Well, if you read our last blog post ‘New Shoots – Spring 2018′, you’ll know that we have been making some gentle changes to our land which we hope will benefit the wildlife that lives and grows around our woodland and provide interesting things for our guests to do (if they wish) whilst here, that are in keeping with our landscape and ethos.
Since we last wrote we’ve had to make some changes to our footpaths as we had a small collapse at the back of one of our old buildings which means that the facade of the building which borders the path running along by the barn is now unstable and until it naturally falls down or we can find a way of bringing it down safely, needs to be fenced off. So, we’ve had to create some new paths that ‘bypass’ the building; hopefully in time, as they are regularly walked, like the neural pathways in our brains, the paths will become more permanently part of the landscape.
We also mentioned our new labyrinth in our last blog; we’ve previously walked labyrinths in various settings made of different materials, stone, light projected, grass; we particularly looked forward to our annual trip to a campsite in scotland that had a walkable labyrinth on an island. Labyrinths are not mazes, there is just one route in and one route out (unless of course you cheat!). They’ve been around in history for thousands of years. We had an area of rough grass that wasn’t terribly interesting so with the help of a lawnmower and some blue rope (and a not so helpful black cat) we set to work; many barrow loads of rocks and wood chip later sourced around the land, and ‘voila’ we have a labyrinth!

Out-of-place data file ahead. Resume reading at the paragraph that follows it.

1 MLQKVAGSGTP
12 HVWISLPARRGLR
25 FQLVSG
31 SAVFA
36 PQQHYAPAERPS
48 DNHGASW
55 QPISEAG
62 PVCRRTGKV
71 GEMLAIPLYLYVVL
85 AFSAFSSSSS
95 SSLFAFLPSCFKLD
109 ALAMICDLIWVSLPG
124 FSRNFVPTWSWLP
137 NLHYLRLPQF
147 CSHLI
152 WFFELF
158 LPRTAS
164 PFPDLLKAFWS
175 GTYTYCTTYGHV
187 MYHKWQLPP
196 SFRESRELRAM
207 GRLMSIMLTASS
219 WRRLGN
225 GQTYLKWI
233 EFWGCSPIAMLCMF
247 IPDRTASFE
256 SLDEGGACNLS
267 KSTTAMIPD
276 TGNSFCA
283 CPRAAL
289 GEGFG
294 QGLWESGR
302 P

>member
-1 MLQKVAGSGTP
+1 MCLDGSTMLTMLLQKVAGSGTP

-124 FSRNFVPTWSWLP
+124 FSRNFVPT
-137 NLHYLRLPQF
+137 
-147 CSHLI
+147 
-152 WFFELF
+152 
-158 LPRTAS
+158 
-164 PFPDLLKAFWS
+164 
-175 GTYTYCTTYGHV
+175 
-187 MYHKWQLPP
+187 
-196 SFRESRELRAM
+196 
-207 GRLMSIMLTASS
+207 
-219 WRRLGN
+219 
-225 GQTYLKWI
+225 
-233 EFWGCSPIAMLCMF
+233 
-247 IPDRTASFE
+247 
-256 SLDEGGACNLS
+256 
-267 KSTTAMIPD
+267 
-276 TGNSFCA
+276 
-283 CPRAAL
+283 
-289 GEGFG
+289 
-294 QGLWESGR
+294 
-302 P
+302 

Our labyrinth is created from old stones found around our land and is a six circle labyrinth, like life, its a bit bumpy in places with a few twists and turns along on the way; it’s just a short walk to the centre, where you can rest and sit a while if you wish, before retracing your steps to the outside.
Whether just for fun, a time for reflection, meditation or just another way of experiencing our woodland we hope that lots of you will walk it, as, like the new footpaths, the more it is walked the more it will become a permanent part of our landscape and the less likely the grass is likely to grow back over it!….hope to see you there soon!